Eviction is the worst part of being a landlord. If you’re lucky and choose your tenants carefully, it isn’t something you’ll have to deal with. However, when the situation does arise, it’s important to know exactly what you’re doing. Evictions can take time and are costly (they can quickly add up to thousands of dollars for the landlord), making it important to go through with an eviction legally.
There have been landlords who have tried to go the “self-help” route of eviction (locking the tenant out of the building or shutting down essential utilities) have found that it only makes things worse for all parties involved. And while legal evictions can be expensive, self-help evictions will end up costing you even more. But before you need to go through the formal eviction process, you need a legal reason to evict your tenant.
Late payment or failure to pay is probably the most common reason tenants are evicted. It is also one of the least egregious reasons to evict a tenant. However, evicting someone for late rent is often a case by case scenario. Many cities and counties have buffer periods for late rent; or you might have a penalty for late rent laid out in your lease. There may be an instance when a good tenant who usually pays rent on time happens to be late. You need to decide for yourself if a late payment is reason to evict, but if a tenant is habitually late or fails to make the payment altogether, it’s definitely time to move the eviction process forward.
If a tenant violates a lease clause, you have legal reason to evict. However, with many lease violations, the tenant can have the opportunity to correct the problem within a certain amount of time. Lease violations can include but are not limited to: unauthorized pets, unnamed tenants living in the unit, and excessive noise complaints. Depending on the situation, you can decide how you want to precede. You as the landlord need to determine whether the violation was an innocent mistake or a serious breach of contract. A common practice for first violations is to give the tenant a warning of what is to come if the violation becomes a reoccurring practice.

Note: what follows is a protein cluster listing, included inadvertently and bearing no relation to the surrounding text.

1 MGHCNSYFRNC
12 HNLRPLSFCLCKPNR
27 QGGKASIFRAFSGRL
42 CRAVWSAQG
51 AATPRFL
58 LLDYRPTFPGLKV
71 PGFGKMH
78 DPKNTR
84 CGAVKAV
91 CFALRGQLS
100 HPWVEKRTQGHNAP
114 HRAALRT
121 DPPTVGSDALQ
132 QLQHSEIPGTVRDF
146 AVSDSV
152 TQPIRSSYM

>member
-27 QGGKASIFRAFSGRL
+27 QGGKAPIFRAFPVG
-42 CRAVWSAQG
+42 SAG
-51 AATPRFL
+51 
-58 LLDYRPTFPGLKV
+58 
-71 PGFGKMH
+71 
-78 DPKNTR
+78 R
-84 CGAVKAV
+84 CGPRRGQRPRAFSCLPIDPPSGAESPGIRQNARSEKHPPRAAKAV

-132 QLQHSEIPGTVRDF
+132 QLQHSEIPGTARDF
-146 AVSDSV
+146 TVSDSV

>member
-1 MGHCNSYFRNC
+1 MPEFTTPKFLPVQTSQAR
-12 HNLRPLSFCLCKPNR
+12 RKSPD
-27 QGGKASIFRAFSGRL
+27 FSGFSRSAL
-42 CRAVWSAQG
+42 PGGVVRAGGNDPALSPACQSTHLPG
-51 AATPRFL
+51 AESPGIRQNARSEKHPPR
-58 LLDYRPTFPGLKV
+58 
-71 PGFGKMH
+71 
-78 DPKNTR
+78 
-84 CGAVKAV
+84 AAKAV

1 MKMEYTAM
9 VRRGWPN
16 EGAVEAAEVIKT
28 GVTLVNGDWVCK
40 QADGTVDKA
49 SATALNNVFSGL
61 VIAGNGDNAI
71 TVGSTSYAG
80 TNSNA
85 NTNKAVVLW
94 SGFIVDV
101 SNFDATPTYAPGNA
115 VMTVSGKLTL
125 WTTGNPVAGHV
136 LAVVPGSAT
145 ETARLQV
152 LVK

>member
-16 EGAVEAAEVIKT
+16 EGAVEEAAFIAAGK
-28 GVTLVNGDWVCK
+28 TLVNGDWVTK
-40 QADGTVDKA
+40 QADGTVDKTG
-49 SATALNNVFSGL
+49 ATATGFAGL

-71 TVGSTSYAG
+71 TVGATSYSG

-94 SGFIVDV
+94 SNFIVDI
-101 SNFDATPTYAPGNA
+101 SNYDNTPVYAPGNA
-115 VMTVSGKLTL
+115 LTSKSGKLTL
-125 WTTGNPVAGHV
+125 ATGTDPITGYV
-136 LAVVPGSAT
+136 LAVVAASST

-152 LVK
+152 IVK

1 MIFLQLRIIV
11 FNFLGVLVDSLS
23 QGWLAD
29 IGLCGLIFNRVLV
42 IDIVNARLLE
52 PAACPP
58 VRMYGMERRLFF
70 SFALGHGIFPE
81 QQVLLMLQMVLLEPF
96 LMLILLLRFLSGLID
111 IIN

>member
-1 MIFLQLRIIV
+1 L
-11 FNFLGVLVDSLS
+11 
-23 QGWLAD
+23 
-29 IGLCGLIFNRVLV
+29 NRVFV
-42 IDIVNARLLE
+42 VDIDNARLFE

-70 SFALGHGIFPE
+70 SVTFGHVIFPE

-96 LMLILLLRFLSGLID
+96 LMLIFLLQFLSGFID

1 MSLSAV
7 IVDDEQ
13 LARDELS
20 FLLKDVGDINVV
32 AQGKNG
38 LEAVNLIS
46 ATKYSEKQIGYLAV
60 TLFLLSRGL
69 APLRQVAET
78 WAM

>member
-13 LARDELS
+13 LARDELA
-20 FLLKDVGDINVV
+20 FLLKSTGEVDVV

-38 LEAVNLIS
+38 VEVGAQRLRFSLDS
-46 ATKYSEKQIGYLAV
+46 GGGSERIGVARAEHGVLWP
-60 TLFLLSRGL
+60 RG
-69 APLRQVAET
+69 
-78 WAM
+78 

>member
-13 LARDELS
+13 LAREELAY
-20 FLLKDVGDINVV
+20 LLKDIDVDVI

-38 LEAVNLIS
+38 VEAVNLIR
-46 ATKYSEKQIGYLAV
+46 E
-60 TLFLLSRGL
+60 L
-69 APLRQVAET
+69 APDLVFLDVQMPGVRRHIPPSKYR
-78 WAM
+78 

Illegal Use of Property
The illegal use of property goes beyond the average lease violation. This can be using the property for a business—legal or illegal—which it was not zoned for. Regardless of whether the business appears to be harmless (like using the garage as a hair salon) or criminal, it’s important to evict a tenant who is using the property illegally. By doing this, the tenant is creating liability for both themselves and you through health and safety violations and possible customer damages. Depending on your state and county laws, you can terminate a lease and give your tenant as little as 24 hours’ notice for drug or crime related activity.
Most property damage done by tenants is not malicious, but simply done without thinking. Damage can be done by tenants who try to install features like hot tubs without considering the structure of the building. Properties that have amenities like pools that require a certain amount of upkeep can quickly turn into irreparable property damage if they are not maintained properly. Like with most situations, you, as the landlord, will need to determine if the damage was done willfully or not.
Even if a tenant always paid rent on time and never called in and complained to you about something going on with the property, it may be time for them to go. If the lease has naturally expired or has been terminations with proper notice then they no longer have the right to stay in the property. If they continue to stay, then you have a squatter and it’s time to evict.
These are not the only legal reasons to evict a tenant, but some of the most common reasons landlords have evicted tenants. Once you have a legal reason to evict, you will need to terminate the lease and give your tenant proper notice. If the tenant fails to leave, then you will need to proceed through the court system. Check the law in your state or county to make sure you follow the formal process of eviction.